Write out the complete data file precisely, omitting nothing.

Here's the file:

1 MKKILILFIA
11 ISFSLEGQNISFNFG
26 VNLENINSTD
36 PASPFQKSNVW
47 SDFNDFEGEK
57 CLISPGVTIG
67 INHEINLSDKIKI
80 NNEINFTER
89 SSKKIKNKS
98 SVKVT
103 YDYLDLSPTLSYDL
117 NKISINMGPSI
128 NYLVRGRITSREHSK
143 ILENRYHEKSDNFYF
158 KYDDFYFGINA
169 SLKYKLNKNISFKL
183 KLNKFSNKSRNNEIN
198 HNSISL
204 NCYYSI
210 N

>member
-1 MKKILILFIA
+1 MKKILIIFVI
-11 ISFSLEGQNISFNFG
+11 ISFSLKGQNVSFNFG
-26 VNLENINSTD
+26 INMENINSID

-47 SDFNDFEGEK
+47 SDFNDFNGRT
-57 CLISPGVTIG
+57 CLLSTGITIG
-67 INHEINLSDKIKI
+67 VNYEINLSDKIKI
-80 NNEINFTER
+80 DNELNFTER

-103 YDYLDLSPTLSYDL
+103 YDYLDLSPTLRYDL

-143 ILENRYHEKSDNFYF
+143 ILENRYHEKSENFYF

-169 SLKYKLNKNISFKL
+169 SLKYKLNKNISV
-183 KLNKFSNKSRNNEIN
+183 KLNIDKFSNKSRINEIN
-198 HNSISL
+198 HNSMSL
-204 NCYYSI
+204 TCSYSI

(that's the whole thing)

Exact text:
1 MKKILILFIA
11 ISFSLEGQNISFNFG
26 VNLENINSTD
36 PASPFQKSNVW
47 SDFNDFEGEK
57 CLISPGVTIG
67 INHEINLSDKIKI
80 NNEINFTER
89 SSKKIKNKS
98 SVKVT
103 YDYLDLSPTLSYDL
117 NKISINMGPSI
128 NYLVRGRITSREHSK
143 ILENRYHEKSDNFYF
158 KYDDFYFGINA
169 SLKYKLNKNISFKL
183 KLNKFSNKSRNNEIN
198 HNSISL
204 NCYYSI
210 N

>member
-1 MKKILILFIA
+1 MKKILIIFVI
-11 ISFSLEGQNISFNFG
+11 ISFSLKGQNVSFNFG
-26 VNLENINSTD
+26 INMENINSID

-47 SDFNDFEGEK
+47 SDFNDFNGRT
-57 CLISPGVTIG
+57 CLLSTGITIG
-67 INHEINLSDKIKI
+67 VNYEINLSDKIKI
-80 NNEINFTER
+80 DNELNFTER

-103 YDYLDLSPTLSYDL
+103 YDYLDLSPTLRYDL

-143 ILENRYHEKSDNFYF
+143 ILENRYHEKSENFYF

-169 SLKYKLNKNISFKL
+169 SLKYKLNKNISV
-183 KLNKFSNKSRNNEIN
+183 KLNIDKFSNKSRINEIN
-198 HNSISL
+198 HNSMSL
-204 NCYYSI
+204 TCSYSI